“We’re in a tough place, we really are,” said Senate Agriculture Chairman Pat Roberts, with market prices in a rut since the collapse of the commodity boom in 2013. The economic relief bill proposed by Senate Republicans included a temporary $20 billion increase, to $50 billion, in spending authority for the USDA agency that was the vehicle for trade-war payments to farmers and ranchers.
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Farm groups said the Depression-era agency, the Commodity Credit Corp (CCC), should be used to deliver emergency economic relief during the coronavirus pandemic. “There is a long history of the CCC being tapped to responsibly support agriculture in times of crisis. This should be no different,” said president Zippy Duvall of the American Farm Bureau Federation, which advocated a relief bill with “full CCC funding and authority.”
Cattle, hog, wheat, corn, and soybean futures prices fell as the scope of the coronavirus outbreak widened. By one account, cattle futures tumbled 20% in the six weeks ending on March 17. Wheat has recovered in the past few days.
“There possibly could be a CCC payment to help us out in the beef industry,” said Roberts, from Kansas, one of the top three cattle states. “But you could go down every commodity” and all are hurting. “A direct payment that would be immediate, that would be of help.”
The National Milk Producers Federation said it was preparing a “dairy-specific letter” to USDA to ask for aid that could include government purchases of dairy products. “We believe a substantial purchase of multiple dairy products will be important in light of restaurant closures and school and food-service cancellations,” said NMPF chief executive Jim Mulhern, in comments first reported by The Hagstrom Report.
“The decline in corn and soybean prices will take $50 to $90 per acre out of crop budgets as producers head into planting,” wrote Gloy and Widmar at the Agricultural Economic Insights blog. “The additional stress is concerning. It’s worth keeping in mind the markets – all markets – are dealing with a massive amount of uncertainty. This uncertainty has translated into downward pressure on all commodity prices.”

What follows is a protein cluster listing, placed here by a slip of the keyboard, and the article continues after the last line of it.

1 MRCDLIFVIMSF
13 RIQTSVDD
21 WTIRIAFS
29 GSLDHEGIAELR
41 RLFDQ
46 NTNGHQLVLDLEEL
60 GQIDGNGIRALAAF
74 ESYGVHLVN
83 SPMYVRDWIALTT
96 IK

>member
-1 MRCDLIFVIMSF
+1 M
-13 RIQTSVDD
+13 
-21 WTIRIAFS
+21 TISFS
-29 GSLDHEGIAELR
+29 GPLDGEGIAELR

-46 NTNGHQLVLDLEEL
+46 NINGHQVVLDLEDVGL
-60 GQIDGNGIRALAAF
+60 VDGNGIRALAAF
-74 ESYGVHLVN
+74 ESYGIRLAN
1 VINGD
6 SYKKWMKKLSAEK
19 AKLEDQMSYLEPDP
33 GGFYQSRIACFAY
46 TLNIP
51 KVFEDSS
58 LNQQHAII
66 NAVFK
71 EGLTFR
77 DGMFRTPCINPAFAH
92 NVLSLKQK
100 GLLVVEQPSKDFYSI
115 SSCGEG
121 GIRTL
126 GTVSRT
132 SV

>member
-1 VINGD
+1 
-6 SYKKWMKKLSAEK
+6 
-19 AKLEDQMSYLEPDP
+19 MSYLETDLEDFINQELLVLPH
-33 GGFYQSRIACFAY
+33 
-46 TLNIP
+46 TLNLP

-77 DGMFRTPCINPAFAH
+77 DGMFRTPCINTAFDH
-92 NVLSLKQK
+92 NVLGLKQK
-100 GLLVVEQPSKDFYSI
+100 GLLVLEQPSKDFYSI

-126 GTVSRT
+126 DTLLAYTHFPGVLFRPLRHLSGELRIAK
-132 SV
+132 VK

Meat consumption could decline as a result of the economic recession that may accompany the disease outbreak, said Gloy and Widmar. Americans also will eat more meals at home, which would mean less demand for higher-priced cuts of meat and delicacies served in restaurants.
Yet large commodity producers aren’t the only ones who believe they should see aid in the coming economic relief legislation. A coalition of organizations that represent small and mid-size farmers and fisherman said in a press release that they should not be overlooked, especially given that larger producers have seen recent federal aid in the wake of the trade war with China.
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“While the current administration has provided more than $23 billion to food producers for the loss of export markets since 2018, the majority of small- and medium-scale farmers, fishers, and ranchers have seen little of this relief,” said the Northwest Atlantic Marine Alliance, National Family Farm Coalition, Farm Aid, WhyHunger, HEAL Food Alliance, and the Institute for Agriculture and Trade Policy in the press release Friday. “Many family farmers, ranchers, and fishermen have already been struggling through six years of farm prices below average costs of production.”
The groups recommended, among other things, a moratorium on farm foreclosures, disaster payments to farmers, the expansion of USDA’s local food programs, and systemic reforms like enhanced antitrust enforcement in the farm sector.
Organizations that represent farmers who sell to local and regional markets continued their call for federal aid to farmers markets and their growers. American Farmland Trust called for the suspension of Farm Service Agency loan payments and extending pertinent USDA program deadlines.
(Leah Douglas contributed reporting for this story)